The use of administrative data in the production of business statistics has become more and more widespread. Statistical offices can obtain efficiency gains by the re-use of data from external sources, and counter the increase of non response in sample surveys with this strategy.
However, efforts are needed to ensure the quality of the data, because very often the administrative and other external data are not available in the form needed for statistics.
Since working with administrative data sets is still relatively new and the technology behind it changes over time, a systematic approach to qualifying the usefulness of administrative sources is only just emerging. Finding and resolving data quality issues with incoming data is in many cases performed on an ad hoc basis rather than by a repeatable set of processes.
One of the work packages of the European Statistical System Network (ESSnet) project on the use of administrative data in business statistics aims to assist statistical offices by collecting and presenting experiences with selecting and preparing administrative data for use in the production of statistical information.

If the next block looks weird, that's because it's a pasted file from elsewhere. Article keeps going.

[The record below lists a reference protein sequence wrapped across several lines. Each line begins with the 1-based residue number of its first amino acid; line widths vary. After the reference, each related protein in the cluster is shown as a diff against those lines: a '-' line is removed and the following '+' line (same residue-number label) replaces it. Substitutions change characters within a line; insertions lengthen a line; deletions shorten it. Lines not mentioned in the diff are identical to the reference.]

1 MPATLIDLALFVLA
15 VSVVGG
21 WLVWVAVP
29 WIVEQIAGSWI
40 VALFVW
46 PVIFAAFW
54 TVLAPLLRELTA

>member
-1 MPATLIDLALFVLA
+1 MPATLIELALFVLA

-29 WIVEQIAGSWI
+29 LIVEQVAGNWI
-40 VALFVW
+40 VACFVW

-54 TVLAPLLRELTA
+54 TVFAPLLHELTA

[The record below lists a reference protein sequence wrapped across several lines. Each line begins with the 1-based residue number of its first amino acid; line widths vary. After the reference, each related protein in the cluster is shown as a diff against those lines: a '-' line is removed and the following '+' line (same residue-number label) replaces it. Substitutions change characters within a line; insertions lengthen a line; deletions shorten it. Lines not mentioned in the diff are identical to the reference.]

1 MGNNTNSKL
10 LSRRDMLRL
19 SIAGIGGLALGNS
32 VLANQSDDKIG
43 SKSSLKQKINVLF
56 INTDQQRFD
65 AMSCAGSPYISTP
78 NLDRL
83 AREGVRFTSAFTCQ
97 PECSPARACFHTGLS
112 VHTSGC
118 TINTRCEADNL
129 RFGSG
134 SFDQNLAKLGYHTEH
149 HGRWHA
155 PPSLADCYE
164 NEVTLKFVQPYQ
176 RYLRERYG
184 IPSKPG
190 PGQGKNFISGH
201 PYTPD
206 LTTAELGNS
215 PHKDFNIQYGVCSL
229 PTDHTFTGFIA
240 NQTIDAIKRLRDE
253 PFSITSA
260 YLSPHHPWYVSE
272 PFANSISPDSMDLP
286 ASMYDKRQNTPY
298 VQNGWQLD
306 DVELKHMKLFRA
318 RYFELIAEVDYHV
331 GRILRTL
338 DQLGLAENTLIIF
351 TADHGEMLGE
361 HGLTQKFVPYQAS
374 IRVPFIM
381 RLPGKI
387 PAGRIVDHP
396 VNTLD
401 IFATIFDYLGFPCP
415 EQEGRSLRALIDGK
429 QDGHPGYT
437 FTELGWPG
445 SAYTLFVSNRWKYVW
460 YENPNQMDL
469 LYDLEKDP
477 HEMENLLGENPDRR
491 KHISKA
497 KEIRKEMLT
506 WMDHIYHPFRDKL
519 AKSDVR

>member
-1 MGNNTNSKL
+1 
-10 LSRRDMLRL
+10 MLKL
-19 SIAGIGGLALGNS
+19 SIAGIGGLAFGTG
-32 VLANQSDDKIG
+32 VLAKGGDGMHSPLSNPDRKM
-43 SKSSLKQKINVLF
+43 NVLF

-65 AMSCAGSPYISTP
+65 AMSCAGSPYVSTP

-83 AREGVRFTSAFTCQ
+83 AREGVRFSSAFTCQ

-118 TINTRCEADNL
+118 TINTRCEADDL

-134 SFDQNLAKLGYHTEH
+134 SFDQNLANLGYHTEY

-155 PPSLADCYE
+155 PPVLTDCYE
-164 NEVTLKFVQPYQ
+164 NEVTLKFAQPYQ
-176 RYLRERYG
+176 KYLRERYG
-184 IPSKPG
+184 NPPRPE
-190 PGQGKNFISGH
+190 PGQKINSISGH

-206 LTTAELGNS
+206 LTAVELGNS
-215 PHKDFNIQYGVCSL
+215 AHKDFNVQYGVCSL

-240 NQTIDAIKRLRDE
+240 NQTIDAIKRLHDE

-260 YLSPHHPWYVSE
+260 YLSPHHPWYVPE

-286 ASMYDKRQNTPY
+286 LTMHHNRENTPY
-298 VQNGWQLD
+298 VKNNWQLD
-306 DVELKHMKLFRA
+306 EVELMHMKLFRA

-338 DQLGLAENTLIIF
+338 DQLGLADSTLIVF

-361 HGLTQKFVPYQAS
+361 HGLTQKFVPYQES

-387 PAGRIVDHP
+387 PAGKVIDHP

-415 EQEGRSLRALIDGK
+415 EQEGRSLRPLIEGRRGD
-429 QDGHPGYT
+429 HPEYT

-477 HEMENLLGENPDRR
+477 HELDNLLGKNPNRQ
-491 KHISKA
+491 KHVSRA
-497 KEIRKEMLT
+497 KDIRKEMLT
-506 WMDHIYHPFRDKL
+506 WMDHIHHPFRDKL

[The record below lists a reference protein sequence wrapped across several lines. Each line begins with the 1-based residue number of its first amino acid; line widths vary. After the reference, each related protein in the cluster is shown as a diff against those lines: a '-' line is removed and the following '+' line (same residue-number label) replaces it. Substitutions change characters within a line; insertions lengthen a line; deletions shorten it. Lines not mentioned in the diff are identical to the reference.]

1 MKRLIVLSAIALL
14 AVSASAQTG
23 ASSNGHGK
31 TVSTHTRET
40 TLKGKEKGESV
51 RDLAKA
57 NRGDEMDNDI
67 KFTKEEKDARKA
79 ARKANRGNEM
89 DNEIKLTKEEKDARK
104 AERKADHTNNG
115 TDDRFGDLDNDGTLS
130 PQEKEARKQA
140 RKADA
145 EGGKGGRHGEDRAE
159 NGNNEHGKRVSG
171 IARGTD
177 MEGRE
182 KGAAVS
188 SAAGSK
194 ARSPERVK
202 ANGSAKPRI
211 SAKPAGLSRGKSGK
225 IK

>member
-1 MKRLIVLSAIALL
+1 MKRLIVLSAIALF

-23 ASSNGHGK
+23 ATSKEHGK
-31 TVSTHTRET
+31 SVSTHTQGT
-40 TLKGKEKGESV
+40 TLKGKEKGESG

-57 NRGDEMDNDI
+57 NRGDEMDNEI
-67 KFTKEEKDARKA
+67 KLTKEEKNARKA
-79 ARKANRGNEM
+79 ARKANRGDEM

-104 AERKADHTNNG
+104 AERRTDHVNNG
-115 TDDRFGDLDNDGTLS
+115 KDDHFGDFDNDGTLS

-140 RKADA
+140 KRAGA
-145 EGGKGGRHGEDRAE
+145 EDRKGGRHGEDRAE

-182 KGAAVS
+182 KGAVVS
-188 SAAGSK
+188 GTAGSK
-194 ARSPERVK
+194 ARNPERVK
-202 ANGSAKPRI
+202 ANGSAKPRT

The paper will present the first results achieved in elaborating a checklist for evaluating the usefulness of administrative data sources and on finding and resolving initial data quality issues in data sets before they are used further up in the chain.
Keywords: Administrative data; Data quality
Biography: Frank Verschaeren leads projects for the “databases and nomenclature” department of Statistics Belgium. Within the European ESSnet project on the use of administrative data in business statistics he is work package leader for package 2a: “Checklist to assist Member States when investigating the usefulness of Administrative Data” and package 2b: “Checklist for the quality of administrative data inputs”
He joined Statistics Belgium in 1997, contributed to the development of a harmonized methodology for Eurostat's Business Demography project and has built up experience in setting up new statistics and reengineering existing ones for his national statistical office.